Venkatasubba Rao, J.
1. The plaintiff filed the suit which gives rise to this appeal, for a declaration that he was the lawful Mahant of the Ganga Mata Mutt and for recovery of properties belonging to it. The Mutt is situated at Puri but it owns properties of considerable value in the District of Ganjam. The District Judge who tried the suit dismissed it on the ground that the plaintiff's suit was barred by limitation. No question of fact was tried in the case and the learned Judge held that on the allegations in the plaint the claim was barred. We are not therefore concerned with the truth or falsity of the statements in the plaint but the only question is whether on these averments made in it the suit is in time or is barred. If the plaint can be construed as one for possession of a hereditary office the article applicable is Article 124 of the Limitation Act, which prescribes a period of 12 years and the suit would not be barred. If, on the other hand, the claim cannot be regarded as one to a hereditary office, Article 120 which prescribes a period of six years applies and the suit would then be barred. The point to be decided is, on the allegations in the plaint, is this a suit for possession of a hereditary office.
2. In paragraph 6 of the plaint the plaintiff refers to the fact that the late Mahant Sri Madhava Das nominated him as his successor and wrote in his own hand the Guru Pranali and the Sidha Pranali containing the plaintiff's name and handed the Pranalis to the plaintiff in token of his appointment as his successor. He further says that the appointment is irrevocable and was not revoked by the late Mahant.
3. In paragraphs 8 and 9, the plaintiff alleges that the 1st defendant puts himself forward as the successor to the late Mahant on the strength of a will executed by the latter, the genuineness of which the plaintiff does not admit. He adds that he denies that the 1st defendant was nominated by the previous Mahant as his successor.
4. In para 13 he says that the 1st defendant's nomination, even if true, is invalid by reason of his own previous nomination.
5. These are the principal paragraphs where the plaintiff's title to the office is set out and in these he very clearly bases his title upon nomination by the previous Mahant.
6. In paragraph 5 he says thus:
The petitioner (plaintiff) is the patta Chela which means the principal Chela and also a Chela chosen to succeed to the Mutt after the Mahant.
7. And again in paragraph 7 he says:
Moreover the petitioner (plaintiff) is the only Chela fit to become the successor left behind the late Mahant.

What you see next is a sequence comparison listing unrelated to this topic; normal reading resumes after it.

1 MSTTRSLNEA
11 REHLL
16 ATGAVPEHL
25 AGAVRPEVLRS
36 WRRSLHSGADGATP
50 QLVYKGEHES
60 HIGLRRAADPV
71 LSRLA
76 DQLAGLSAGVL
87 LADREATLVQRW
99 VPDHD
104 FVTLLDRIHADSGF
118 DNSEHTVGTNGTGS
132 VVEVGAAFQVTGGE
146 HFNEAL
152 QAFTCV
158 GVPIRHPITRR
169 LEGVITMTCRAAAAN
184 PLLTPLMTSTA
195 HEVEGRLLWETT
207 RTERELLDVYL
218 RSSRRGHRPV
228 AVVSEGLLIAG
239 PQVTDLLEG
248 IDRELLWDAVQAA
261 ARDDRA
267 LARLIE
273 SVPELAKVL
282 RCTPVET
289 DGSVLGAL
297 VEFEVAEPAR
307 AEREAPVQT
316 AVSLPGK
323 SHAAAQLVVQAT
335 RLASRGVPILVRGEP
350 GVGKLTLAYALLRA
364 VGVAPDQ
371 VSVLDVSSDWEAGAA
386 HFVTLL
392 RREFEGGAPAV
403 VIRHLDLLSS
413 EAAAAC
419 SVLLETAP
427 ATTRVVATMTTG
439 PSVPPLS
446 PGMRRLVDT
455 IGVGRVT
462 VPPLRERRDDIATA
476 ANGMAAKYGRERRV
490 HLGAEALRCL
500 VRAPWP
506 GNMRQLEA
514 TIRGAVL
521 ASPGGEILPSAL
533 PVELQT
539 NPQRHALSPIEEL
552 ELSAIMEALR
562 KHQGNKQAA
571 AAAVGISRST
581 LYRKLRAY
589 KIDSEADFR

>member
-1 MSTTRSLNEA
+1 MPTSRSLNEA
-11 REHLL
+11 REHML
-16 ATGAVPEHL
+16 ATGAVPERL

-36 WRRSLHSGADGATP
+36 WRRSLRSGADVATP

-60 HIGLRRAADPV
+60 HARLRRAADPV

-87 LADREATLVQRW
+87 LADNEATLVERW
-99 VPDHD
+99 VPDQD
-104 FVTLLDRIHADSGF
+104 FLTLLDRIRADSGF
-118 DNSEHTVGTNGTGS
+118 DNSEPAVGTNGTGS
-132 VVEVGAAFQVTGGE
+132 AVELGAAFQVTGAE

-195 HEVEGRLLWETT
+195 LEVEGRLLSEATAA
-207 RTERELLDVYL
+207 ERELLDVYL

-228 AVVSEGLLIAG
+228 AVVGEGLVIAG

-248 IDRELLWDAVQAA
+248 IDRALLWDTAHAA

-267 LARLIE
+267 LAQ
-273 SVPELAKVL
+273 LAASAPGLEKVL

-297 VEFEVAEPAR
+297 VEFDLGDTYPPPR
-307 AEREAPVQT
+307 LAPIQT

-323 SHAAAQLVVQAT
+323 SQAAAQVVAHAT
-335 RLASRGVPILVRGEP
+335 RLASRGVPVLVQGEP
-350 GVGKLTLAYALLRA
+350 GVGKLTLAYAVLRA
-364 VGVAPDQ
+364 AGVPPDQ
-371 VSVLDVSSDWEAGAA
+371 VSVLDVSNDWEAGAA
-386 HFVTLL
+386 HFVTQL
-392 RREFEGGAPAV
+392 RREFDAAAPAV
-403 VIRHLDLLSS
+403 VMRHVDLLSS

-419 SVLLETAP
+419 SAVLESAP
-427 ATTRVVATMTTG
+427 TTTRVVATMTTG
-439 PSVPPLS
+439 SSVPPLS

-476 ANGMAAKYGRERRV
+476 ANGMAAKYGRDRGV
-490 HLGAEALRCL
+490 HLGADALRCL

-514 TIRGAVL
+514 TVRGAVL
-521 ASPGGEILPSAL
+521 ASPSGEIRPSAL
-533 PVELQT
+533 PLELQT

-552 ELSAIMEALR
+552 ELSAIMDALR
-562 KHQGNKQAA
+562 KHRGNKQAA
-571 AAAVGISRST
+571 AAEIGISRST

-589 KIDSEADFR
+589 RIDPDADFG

8. I do not think that the plaintiff puts forward in either of these two paragraphs any claim to a hereditary office. The statement that he is the principal Chela implies that there are other Chelas. Why he describes himself as 'principal Chela' he does not explain. I do not think it can be said that the allegation means that he occupies a particular character, which, apart from and independent of nomination, clothes him with the right to succeed. It is not as if he has made an illegation that he is the seniormost Chela and as such entitled to succeed without the intervention of the previous Mahant. The reference in paragraph 7 to his being 'the only Chela fit' again shows that he is not relying upon his filling any definite legal character which entitles him to succeed. The word 'fit' connotes that he is personally qualified from moral and such other standpoints of view.
9. Paragraph 15 of the plaint asks for the removal of the defendant and appointment of a suitable Mahant, which means of course not necessarily the plaintiff. In paragraph 16 he reiterates his claim that he is the only person entitled according to law and custom of the Mutt.
10. On a careful reading of the plaint, I find that the claim is put forward only on the ground of nomination or appointment by the previous Mahant. The appellant's learned vakil's contention is, that the plaint must be so construed as if there is an allegation that the plaintiff, by reason of a certain legal character that he possesses, is entitled to the succession of the Mutt. This contention seems to be unfounded and must be overruled. This is, however, a minor contention and I shall now proceed to deal with the principal argument advanced by him.
11. Mr. A.V. Viswanatha Sastri, the appellant's learned vakil, puts his case thus:
In the case of a Mutt, he contends, if the incumbent nominates and duly instals his successor the latter succeeds not by force of the nomination but by reason of the fact that the heir has been irrevocably fixed who succeeds under the law of inheritance.
12. There is a fallacy underlying this argument. The learned vakil relies upon the text of the Hindu Law which says:
As regards the property of a hermit or an ascetic the heirs are in their order the proprietor, the virtuous pupil and the spiritual brother and associate in holiness.' (Yajnavalkya, II. 138.)